As the next step, we will do a Ramsey experiment. For this experiment, we excite the qubit with two consecutive π/2-pulses, and sweep the delay time between the pulses.
As before, we start by defining some experimental parameters. Here, we set the minimum and maximum delay between the two qubit excitation pulses as well as the number of sweep steps and averages per point. We also define the π/2-pulse with a Gaussian waveform envelope, and use the amplitude as calibrated in the Rabi experiment before.
# delay range for ramsey pulses ramsey_min = 0.0 ramsey_max = 2.5 * qubit_parameters['T2_ramsey'] # how many delay points to sweep ramsey_num = 150 # how many averages per point: 2^n_average n_average = 10 # set up delay sweep parameter ramsey_sweep = LinearSweepParameter(uid="ramsey_delay", start=ramsey_min, stop=ramsey_max, count=ramsey_num) # Ramsey excitation pulse - qubit pi/2 pulse - will be slightly detuned x90 = pulse_library.gaussian( uid="x90", length=qubit_parameters['qb_len'], amplitude=qubit_parameters['pihalf_amp'] )
The sweep parameter in the Ramsey experiment is the delay between the two π/2-pulses played on the qubit drive line. The qubit readout section is the same as before. Note that here we also introduce an artificial detuning of the qubit excitation pulse frequency, with the value of the detuning defined through parameter called 'ramsey_det'. For a perfectly calibrated qubit, this artificial detuning will ensure that the measured signal shows oscillations over the delay time. Any additional frequency contribution in the data can then be attributed to a prior miscalibration of the qubit frequency, and the Ramsey experiment is often used to fine-calibrate the qubit resonance frequency.
# Create Experiment exp_ramsey = Experiment( uid="Ramsey", signals=[ ExperimentSignal("drive"), ExperimentSignal("measure"), ExperimentSignal("acquire"), ], ) ## define Experiment sequence # outer loop - real-time averaging with exp_ramsey.acquire_loop_rt(uid="ramsey_shots", count=pow(2, n_average), averaging_mode=AveragingMode.CYCLIC, acquisition_type=AcquisitionType.INTEGRATION): # inner loop - sweep Ramsey delay in real time with exp_ramsey.sweep(uid="ramsey_sweep", parameter=ramsey_sweep, alignment=SectionAlignment.RIGHT): # Ramsey pulse sequence on qubit with exp_ramsey.section(uid="qubit_excitation", length=ramsey_max+2*x90.length, alignment=SectionAlignment.RIGHT): exp_ramsey.play(signal="drive", pulse=x90) exp_ramsey.delay(signal="drive", time=ramsey_sweep) exp_ramsey.play(signal="drive", pulse=x90) # readout pulse and data acquisition readoutQubit(exp_ramsey, section_id="qubit_readout", readout_id="measure", acquire_id="acquire", reserve_id="drive", acquire_handle="q0_ramsey", readout_delay=qubit_parameters['ro_delay'], acquire_offset =qubit_parameters['ro_int_delay'], readout_pulse=readout_pulse, readout_weights=readout_weighting_function, relax_time=qubit_parameters['relax'] )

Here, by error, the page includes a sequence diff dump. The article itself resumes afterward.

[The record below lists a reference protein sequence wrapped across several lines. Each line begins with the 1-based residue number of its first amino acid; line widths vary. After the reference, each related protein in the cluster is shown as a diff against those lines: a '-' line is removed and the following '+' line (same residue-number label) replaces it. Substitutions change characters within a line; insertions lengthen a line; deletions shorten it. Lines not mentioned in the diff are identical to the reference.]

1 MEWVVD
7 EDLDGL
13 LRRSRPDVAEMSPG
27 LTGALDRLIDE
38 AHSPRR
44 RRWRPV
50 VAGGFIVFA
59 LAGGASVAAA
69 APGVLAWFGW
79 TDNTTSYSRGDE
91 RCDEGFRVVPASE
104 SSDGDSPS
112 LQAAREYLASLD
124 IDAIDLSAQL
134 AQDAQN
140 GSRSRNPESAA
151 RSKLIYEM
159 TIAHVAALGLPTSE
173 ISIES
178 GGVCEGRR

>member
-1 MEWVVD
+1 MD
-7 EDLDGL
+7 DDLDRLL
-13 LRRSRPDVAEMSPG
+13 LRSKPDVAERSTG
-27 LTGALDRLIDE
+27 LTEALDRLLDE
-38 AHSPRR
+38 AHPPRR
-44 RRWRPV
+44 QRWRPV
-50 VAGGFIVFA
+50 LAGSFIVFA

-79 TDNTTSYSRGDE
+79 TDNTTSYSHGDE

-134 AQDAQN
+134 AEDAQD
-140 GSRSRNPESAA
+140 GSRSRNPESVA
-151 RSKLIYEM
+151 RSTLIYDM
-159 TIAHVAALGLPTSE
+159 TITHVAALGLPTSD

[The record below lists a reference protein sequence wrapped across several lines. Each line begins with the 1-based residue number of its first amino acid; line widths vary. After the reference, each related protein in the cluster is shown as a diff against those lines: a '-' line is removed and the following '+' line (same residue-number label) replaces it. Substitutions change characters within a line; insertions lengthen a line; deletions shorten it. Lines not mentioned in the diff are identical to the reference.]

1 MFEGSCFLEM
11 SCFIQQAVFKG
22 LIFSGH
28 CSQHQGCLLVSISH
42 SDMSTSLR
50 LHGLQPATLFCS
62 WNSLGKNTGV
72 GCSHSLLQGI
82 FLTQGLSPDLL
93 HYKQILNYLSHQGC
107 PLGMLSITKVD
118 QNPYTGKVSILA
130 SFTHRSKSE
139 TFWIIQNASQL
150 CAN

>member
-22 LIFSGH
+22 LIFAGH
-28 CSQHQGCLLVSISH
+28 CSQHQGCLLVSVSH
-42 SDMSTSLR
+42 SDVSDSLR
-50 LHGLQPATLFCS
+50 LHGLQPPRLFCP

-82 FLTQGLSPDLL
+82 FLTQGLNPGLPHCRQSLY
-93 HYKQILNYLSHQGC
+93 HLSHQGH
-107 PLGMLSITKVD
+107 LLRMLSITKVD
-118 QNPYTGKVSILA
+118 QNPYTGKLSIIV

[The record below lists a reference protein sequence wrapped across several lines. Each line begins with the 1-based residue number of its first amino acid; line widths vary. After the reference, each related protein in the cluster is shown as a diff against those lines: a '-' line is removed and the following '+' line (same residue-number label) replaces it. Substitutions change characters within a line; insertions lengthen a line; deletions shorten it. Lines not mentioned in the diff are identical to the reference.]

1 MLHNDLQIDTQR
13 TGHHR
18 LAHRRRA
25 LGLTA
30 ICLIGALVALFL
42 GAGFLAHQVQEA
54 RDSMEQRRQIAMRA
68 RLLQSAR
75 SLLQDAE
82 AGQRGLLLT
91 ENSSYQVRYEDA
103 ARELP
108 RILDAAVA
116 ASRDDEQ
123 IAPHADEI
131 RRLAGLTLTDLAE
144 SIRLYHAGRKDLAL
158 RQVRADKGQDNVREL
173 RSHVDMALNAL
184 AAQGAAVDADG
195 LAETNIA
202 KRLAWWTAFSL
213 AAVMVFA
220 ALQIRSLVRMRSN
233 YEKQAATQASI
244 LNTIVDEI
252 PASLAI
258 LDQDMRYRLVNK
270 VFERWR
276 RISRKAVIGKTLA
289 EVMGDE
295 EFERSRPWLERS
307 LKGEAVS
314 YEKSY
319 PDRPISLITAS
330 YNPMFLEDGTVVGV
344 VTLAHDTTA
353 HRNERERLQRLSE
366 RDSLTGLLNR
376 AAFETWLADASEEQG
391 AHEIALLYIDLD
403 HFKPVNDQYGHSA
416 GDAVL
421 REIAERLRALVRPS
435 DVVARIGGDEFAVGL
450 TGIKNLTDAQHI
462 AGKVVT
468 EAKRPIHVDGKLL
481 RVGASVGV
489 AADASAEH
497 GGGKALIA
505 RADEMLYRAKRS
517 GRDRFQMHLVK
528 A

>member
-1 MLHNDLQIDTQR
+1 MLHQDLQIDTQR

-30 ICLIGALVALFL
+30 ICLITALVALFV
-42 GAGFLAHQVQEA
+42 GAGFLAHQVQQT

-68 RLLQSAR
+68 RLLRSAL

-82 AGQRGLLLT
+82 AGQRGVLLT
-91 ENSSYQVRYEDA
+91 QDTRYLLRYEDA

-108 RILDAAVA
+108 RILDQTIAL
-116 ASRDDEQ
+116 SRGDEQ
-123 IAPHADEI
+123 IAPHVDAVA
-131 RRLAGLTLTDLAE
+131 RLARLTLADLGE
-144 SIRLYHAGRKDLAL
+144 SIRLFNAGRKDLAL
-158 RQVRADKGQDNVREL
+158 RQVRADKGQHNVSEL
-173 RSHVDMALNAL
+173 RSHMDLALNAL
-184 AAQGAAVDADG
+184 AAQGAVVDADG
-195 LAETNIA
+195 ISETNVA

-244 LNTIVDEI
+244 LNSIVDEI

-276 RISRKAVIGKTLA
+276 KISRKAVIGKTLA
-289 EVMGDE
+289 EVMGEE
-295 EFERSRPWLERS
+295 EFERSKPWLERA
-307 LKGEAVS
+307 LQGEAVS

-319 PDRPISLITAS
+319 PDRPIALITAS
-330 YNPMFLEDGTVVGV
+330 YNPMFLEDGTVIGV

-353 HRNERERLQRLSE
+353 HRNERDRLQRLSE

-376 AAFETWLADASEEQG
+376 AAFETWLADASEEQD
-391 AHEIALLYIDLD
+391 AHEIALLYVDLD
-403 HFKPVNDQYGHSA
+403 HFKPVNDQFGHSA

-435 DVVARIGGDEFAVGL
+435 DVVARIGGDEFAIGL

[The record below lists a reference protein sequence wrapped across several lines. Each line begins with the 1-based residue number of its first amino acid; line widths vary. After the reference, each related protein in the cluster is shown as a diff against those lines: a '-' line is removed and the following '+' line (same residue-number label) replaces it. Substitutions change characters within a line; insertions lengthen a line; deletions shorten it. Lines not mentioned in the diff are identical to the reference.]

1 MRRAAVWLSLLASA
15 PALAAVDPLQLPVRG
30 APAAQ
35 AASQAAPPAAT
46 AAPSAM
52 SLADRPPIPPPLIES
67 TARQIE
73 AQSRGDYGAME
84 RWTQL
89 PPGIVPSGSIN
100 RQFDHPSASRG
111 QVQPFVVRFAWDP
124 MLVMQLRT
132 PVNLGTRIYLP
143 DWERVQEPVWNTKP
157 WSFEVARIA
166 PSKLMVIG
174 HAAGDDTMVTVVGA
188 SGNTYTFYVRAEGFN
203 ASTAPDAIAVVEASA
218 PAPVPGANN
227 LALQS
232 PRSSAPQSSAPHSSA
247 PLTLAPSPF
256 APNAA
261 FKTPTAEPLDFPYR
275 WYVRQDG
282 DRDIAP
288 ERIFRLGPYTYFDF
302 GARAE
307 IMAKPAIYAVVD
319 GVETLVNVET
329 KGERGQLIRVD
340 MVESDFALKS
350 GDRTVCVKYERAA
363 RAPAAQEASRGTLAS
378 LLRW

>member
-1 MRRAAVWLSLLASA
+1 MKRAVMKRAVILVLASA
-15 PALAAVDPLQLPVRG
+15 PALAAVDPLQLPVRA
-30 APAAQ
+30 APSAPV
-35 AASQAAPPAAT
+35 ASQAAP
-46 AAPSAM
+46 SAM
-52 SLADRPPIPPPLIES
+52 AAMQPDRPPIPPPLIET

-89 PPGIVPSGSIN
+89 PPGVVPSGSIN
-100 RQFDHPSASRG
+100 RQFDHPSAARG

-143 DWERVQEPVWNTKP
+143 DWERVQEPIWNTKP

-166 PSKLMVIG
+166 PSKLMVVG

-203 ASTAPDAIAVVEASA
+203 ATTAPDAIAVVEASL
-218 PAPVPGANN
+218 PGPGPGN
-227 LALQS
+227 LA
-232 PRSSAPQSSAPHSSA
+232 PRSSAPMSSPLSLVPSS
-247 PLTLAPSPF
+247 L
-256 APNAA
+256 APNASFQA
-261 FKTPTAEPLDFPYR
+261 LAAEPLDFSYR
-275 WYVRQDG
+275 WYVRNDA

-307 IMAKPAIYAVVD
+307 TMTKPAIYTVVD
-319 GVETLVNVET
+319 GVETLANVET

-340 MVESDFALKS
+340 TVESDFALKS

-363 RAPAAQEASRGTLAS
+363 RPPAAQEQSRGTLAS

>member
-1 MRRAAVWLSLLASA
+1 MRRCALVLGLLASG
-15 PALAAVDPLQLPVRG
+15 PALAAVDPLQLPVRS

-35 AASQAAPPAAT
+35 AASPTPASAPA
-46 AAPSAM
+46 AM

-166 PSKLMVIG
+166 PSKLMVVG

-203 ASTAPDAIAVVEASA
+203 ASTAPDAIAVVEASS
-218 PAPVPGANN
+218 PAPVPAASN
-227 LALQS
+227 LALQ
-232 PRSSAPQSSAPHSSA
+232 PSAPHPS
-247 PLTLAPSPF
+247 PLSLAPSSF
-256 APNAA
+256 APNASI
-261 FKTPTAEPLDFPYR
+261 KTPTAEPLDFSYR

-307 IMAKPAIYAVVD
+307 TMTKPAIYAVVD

Figure 1 shows example data as can be obtained from a Ramsey experiment. In addition to oscillations, the measured signal will typically also decay over time with a characteristic timescale called the Ramsey dephasing time, or T2. This timescale carries information about the low frequency part of the noise acting on the qubit. To extract these parameters, we fit the experimental data to a decaying oscillating function, as is shown in the data, and can use these results to fine-tune the qubit excitation frequency as well as determine the dephasing time of the qubit quantum state.